Back on December 13th, I wrote of the need for residents to fully understand Earned Income Tax (EIT). We are now in the 3rd quarter of 2010, and there is evidence that the 2011 township budget is going to face even greater challenges than this year’s budget. I went back and found the post; below is an excerpt. Nearly seven months later, I think it is important to re-visit the discussion.
Although some Community Matters readers may disagree, I continue to believe that an open, honest discussion with the public of all revenue sources needs to be an integral part of our local government. We can not afford to wait until November to begin the 2011 budget discussions.
At times misunderstood when campaigning, I often suggested that the township needed to explore Earned Income Tax (EIT) as a possible revenue source. There was (and continues to be) a lot of inaccurate information circulating about Earned Income Tax. An example of misinformation occurred at the last Board of Supervisor Meeting, when Supervisor Chair Warren Kampf indicated that those individuals who lost their jobs would pay Earned Income Tax (if Tredyffrin were to have an EIT). I hope that Mr. Kampf did not intentionally try to confuse the public with his words; the fact is that individuals receiving unemployment benefits would not pay Earned Income Tax; unemployment benefits are not subject to EIT.
I thought it might be useful to list examples of income which are not subject to Earned Income Tax:
- Retirement Pensions
- Disability Payments
- Active Military Pay
- Unemployment Compensation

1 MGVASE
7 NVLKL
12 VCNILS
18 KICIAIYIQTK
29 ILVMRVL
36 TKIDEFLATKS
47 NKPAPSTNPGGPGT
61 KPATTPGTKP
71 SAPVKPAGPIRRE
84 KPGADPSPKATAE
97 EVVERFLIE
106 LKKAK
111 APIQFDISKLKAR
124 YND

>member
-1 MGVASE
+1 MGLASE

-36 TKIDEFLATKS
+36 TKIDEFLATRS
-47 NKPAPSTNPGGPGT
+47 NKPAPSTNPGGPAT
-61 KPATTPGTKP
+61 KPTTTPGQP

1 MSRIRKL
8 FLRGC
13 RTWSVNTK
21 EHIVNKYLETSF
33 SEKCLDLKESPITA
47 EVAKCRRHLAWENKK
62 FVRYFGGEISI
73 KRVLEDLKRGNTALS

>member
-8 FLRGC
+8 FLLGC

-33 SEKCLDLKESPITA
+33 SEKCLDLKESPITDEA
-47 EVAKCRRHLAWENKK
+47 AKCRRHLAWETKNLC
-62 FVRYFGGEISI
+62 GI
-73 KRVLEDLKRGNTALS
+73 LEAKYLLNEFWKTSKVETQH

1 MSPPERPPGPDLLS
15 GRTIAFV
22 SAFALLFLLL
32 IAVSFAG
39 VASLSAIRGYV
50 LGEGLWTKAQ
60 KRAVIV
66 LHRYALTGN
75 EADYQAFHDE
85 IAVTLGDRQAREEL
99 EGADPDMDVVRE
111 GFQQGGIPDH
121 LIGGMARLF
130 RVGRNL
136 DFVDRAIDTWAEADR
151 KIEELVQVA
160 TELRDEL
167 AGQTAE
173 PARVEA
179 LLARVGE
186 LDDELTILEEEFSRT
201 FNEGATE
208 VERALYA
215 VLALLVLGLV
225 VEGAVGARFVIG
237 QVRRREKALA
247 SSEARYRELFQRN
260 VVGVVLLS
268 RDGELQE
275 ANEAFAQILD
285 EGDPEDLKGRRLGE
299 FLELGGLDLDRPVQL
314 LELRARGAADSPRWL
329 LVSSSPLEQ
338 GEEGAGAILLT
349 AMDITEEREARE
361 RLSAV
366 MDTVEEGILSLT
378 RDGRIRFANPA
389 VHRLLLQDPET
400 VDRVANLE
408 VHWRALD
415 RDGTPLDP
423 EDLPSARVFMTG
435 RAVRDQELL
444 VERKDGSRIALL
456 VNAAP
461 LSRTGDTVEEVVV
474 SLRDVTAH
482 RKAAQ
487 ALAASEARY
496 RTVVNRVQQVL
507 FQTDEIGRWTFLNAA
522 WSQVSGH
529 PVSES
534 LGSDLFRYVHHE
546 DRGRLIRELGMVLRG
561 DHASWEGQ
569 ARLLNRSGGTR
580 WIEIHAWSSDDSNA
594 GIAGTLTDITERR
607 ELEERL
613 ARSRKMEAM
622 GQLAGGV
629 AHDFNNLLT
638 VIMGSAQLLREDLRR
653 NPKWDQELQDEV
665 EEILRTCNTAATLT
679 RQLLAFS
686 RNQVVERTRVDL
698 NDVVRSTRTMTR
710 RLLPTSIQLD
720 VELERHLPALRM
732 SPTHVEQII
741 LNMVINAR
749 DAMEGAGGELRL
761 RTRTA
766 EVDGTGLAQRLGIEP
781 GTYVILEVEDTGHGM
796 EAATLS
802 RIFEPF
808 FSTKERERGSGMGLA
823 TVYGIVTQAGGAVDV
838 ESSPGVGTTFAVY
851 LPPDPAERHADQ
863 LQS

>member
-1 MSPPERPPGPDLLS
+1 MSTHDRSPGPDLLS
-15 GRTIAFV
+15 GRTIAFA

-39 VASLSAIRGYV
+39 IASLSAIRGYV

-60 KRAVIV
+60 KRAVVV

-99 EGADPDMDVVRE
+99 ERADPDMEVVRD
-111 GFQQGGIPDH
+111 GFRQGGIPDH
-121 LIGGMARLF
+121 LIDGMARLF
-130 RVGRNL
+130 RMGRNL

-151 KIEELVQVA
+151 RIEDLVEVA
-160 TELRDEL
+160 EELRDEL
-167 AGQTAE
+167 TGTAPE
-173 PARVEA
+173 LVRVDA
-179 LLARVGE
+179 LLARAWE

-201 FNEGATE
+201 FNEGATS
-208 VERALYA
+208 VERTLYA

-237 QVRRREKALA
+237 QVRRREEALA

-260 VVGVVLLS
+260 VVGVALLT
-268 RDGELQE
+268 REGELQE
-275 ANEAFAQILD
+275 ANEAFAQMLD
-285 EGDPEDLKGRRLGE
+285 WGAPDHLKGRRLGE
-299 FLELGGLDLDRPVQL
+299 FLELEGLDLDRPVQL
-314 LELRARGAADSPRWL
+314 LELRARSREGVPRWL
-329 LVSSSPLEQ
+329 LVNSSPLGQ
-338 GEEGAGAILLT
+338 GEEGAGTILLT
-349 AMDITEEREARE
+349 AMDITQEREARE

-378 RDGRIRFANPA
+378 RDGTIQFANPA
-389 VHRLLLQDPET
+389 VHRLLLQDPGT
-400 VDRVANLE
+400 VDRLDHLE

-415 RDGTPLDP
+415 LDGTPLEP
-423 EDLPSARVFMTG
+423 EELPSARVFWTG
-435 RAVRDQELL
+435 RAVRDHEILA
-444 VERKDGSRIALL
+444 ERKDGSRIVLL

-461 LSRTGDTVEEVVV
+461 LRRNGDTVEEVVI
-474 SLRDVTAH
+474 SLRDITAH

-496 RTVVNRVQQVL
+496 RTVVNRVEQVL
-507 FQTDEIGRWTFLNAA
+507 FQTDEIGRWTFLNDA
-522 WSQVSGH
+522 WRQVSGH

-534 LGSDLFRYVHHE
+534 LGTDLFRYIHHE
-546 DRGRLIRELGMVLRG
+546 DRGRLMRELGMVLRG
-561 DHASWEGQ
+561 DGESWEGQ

- Insurance Proceeds (non-business)
- Workmen’s Compensation
- Stock Dividends (non-business)
- Gifts/Lottery Winnings
- Social Security
- Interest (non-business)
- Military Bonuses
Earned Income Tax is based on gross wages, salaries, commissions and other earned compensation. As stated numerous times, approximately $3 million is being paid to other municipalities by Tredyffrin residents. If an EIT were in place, this revenue would return to the township. Dave Brill, Township Finance Director, has offered that the potential township revenue could be as high as $8 million (should Earned Income Tax be instituted).
Assuming that we get through the township budget discussion on December 21 with the proposed draft budget more or less intact, I still contend that the 2010 budget is nothing more than a Band-Aid solution to a far greater financial problem. I believe that the township will limp along through 2010 with the budget in place. However, without financial foresight, this time next year the township will be faced with a far greater problem than the reinstatement of $20K to the Fire Department. The 3 new supervisors all campaigned (and were elected) on the ‘no new taxes’ mantra and they will probably take office on January 4 with that promise intact. However, it doesn’t take my London School of Economics education to believe that their promise will be short-lived. Financially the township is in a very precarious financial situation and we are going to witness firsthand the result of shortsighted financial planning.
I know that this posting of Earned Income Tax discussion will bring opposing comments, and I actually encourage the dialogue. Tredyffrin’s 2006 Tax Study Commission and voter referendum overwhelmingly were against imposing an EIT. Warding off that particular argument, clearly 2010 can not possibly be compared economically to 2006; it is a vastly different financial climate facing this township. I may have been one of the voters in 2006 who opposed an EIT; believing that the township at that point did not have severe financial needs to warrant that taxation approach. However, if in 2009 this township’s annual budget of $37 million can not fund $20K to our firefighters, something is dramatically different in this current picture. Each and every taxpayer needs to take a careful look at the proposed 2010 township budget — I believe the future is going to require more than simply tightening our belts as has been suggested by some of our township leaders, as a response to our economic problems!